info@tellmeyourstory.in
The Monk Who Didn’t Sell His Ferrari

About Anonymous

we don't have any information about this author. If anyone knows him, please help us connect with him so that we can update this space.

View All Stories

It all started with a really bad day at work, bad in a way of its own. There are days when you are aware of things shaping bad around you, and the turn of events don’t fall to your liking. But there are other days as well. In days like these, you lose sense of differentiating between right and wrong, true and false, and in extreme cases their very definition as well. It was one of the latter kind of days. I had to think and rethink and rethink about what was happening around me. The good had turned into bad, even though it appeared good superficially. Or did it? And did I find some really positive signs on what I had labelled bad? It was growing very cloudy inside my head.

Just a day back, my girlfriend had denied the likelihood of something I was entirely sure of being true. I really didn’t like that. But in denying, she left a trace of something I couldn’t discern. The something may have been close to affection, but I wish I could be more clear about it. I bought some time from her and excused myself. I reached my place and smoked till I caught sleep and the next day was my day at work.

I came back early that day, worried about my distorting conscience. I found my roommate to be his usual self, blabbering about his usual coding and other stuff that sounded like coding. I was thankful that he didn’t come up with some obscurity of his own to mess up my day even more. With things being the way they were, I decided on bringing home the greatest monk on earth, the one who didn’t sell his Ferrari; Old Monk that is.

I visited the nearest liquor shop and the guy who otherwise had always been pretty indifferent towards people visiting his shop. The people who’d blame him with the kind of customers he has to face, gave me an almost examining ‘head-to-toe’ look. I ignored the weird expression and waited for him to get me my rum. It took him longer than usual to get it, and I think I remember him giving me a smirk as I left. I bet he could have smiled pleasantly.

Owing to the day’s incidents, I was half sure I was watching things the way they aren’t. What about the other half then? Fuck it! I thought. I was all set to dissolve all the ‘halves’ into my quarter of rum. I slipped it inside my pocket and headed back home.

I came back excited. I wasted no time in bringing a glass and get the munching ready. Finally there was something I could look forward to. However, as I was about to break the seal of the rum quarter, I found the seal broken to my surprise. Who cares, I wondered, certainly not that night. I opened the lid and found the rim of the bottle covered in rust. The rust came off on the inside of lid. Old stuff, I thought, it could only have made the poison more divine – the extended fermentation I mean. Without admiring its antiquity any further, I poured myself a drink. Finally!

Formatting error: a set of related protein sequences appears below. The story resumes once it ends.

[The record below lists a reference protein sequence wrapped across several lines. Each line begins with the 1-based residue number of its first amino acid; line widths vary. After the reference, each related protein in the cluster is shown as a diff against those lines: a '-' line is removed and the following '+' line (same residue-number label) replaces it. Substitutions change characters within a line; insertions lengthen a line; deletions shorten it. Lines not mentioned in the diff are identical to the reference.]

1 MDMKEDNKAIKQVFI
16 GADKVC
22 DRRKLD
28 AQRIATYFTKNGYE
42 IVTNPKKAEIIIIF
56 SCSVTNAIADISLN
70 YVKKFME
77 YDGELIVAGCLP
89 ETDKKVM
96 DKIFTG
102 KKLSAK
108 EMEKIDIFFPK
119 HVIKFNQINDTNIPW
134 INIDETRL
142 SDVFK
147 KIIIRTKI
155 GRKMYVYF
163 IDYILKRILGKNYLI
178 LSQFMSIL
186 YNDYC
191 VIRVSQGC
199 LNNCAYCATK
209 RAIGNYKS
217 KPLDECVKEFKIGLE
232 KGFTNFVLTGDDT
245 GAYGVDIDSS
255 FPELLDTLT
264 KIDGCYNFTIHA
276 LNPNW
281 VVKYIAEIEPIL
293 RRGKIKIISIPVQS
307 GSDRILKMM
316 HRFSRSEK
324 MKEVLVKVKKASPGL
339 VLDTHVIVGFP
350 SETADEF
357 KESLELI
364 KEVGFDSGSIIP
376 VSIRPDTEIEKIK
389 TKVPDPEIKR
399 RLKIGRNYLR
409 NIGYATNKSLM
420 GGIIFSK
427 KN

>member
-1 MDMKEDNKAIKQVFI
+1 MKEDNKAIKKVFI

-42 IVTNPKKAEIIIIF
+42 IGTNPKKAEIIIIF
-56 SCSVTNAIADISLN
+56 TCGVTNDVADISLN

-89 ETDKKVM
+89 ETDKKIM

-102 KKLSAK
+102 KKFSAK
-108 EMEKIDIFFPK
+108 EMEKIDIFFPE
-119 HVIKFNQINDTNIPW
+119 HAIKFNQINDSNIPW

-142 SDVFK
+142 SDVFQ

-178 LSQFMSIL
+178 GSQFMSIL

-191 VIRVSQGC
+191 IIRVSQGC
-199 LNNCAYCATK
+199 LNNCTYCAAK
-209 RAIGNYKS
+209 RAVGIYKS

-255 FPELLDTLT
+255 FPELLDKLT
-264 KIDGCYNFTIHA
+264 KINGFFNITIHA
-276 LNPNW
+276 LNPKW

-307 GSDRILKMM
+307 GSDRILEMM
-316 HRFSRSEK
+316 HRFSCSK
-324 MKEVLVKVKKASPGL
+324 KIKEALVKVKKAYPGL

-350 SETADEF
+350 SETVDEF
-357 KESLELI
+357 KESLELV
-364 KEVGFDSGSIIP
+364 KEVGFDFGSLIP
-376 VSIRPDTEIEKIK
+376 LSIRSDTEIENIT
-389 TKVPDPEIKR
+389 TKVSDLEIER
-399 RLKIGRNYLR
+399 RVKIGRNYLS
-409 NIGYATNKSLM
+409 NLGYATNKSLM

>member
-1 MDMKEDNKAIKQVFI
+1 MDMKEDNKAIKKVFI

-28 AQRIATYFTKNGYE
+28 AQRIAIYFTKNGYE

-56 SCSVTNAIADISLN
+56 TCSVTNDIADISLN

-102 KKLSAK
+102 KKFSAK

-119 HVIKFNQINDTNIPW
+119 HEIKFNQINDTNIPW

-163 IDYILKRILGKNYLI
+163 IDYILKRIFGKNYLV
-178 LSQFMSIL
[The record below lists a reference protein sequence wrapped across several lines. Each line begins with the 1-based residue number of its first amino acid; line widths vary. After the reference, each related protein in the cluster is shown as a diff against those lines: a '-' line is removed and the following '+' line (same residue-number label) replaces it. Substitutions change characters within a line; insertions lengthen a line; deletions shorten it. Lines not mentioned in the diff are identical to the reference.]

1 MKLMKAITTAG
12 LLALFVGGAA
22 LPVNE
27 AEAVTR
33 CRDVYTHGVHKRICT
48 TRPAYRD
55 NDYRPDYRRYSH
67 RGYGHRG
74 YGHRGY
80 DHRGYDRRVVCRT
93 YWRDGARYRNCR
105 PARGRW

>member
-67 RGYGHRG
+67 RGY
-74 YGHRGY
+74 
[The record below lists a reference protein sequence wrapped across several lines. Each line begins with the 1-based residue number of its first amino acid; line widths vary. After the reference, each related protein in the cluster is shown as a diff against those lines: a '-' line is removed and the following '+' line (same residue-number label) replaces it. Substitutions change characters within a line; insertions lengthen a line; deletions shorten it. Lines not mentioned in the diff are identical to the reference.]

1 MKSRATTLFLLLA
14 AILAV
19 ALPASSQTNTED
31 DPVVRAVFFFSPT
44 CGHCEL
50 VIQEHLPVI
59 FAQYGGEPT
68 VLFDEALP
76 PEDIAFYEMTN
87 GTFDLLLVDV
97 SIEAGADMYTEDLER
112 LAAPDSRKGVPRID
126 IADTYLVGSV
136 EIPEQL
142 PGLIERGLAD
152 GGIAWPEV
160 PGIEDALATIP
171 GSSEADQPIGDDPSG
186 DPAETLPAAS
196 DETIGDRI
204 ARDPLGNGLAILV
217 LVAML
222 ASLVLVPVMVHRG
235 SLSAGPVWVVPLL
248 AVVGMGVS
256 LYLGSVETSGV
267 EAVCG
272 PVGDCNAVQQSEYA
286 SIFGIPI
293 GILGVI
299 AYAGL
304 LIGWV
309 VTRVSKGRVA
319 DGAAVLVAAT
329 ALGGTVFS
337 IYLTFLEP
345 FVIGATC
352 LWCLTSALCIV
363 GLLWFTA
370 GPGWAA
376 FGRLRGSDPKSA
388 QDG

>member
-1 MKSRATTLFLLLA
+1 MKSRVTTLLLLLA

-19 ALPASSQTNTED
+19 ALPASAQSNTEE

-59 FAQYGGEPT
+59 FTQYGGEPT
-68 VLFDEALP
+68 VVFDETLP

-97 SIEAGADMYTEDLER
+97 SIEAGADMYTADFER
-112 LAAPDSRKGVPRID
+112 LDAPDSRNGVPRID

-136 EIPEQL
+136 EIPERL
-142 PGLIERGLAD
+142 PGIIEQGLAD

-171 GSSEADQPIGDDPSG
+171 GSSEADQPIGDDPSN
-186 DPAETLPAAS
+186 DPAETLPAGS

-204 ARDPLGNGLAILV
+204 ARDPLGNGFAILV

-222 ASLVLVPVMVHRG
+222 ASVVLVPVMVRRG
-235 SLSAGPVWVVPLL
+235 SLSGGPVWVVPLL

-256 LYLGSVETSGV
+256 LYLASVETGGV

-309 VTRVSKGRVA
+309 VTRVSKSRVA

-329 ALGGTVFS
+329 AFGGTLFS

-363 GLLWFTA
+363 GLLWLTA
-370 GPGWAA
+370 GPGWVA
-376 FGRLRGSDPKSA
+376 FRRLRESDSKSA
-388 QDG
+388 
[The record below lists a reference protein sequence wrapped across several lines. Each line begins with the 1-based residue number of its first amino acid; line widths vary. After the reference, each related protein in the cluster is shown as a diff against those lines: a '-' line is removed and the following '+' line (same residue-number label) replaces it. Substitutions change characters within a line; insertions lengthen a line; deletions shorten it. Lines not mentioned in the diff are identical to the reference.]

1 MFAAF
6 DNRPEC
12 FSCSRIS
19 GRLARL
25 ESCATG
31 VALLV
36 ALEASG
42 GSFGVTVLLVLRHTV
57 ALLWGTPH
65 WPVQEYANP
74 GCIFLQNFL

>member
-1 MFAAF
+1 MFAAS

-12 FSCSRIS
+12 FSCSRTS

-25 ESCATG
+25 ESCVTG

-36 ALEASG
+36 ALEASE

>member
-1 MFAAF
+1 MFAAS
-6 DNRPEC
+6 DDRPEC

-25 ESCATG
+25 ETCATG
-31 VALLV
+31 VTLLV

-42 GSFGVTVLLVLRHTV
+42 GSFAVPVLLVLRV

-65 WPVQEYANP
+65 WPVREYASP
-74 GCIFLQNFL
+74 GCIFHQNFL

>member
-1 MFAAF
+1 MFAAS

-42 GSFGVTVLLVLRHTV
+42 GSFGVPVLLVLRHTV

What happened next was certainly puzzling. The drink wasn’t normal. It had some very fine, glowing granules inside, which I initially thought were glass particles. But they weren’t. The glow wasn’t normal. They were more like some bioluminescent planktons. In alcohol? Are you kidding me? It couldn’t be. I pinched myself real hard. Was I dreaming? Do I need a psychiatrist? Maybe an asylum.

Hold on, I composed myself, and decided to hit the bed after making an obvious choice of not consuming the drink any further. But I had to dispose off the unearthly alcohol first.

I went out and stood in the porch, admiring the darkness outside. My place was on the outskirts – isolated from the turmoil of the city. Darkness, accompanied by stark silence, had its own ways of pacifying the mind. I was calmed to an extent by the mere fact that at least darkness couldn’t betray me, or appear convoluted.

I threw the bottle down from the balcony. The porch must have been raised at a height of 5-6 meters above the ground level. The bottle made reasonable impact with the ground and tossed the lid away. The alcohol gushed out of it. Though all I could notice there were the same ‘planktons’ that had an almost out-of-the-world brilliance. They were in sharp contrast with the darkness and I was sure now of their auto-luminescent. In fact, for the first time that day I was sure about anything at all.

There was something that kept me glued to them. The particles started rearranging to form a pattern, a shape that resembled a mermaid to an extent. This was divine.

The world had grown still and all the clutter inside my head was disappearing. I felt really good, almost rejuvenated, and wanted to thank this divine creature. But before I could do anything, it decided to take a ride with a gust of wind, as the glimmering particles gradually merged with the wind and faded off.

I still remember the wind passing across me, its impact gentle – almost caressing.

Something whispered in my ears as it surpassed me. The words were – ‘Just Let Go! These Things Happen.’ I don’t recall anything more happening that night. I must have dozed off soon after, because when I woke up the next day, I felt like I had slept for weeks. Everything was fine the next day. Things seemed normal, like I was well versed with them. I never felt that way ever again.

Did the events make way for the intervention to happen? Or was it just an illusion that helped me shrug things off and keep it simple? Maybe my mind was too pissed off with me first, and eventually forgave. No idea. All I know now is that I’ve got many Old Monks for myself since then, but none of it even remotely led to what happened that night.

4 Likes
5094 Views

You may also like

Leave A Comment

Please enter your name. Please enter an valid email address. Please enter message.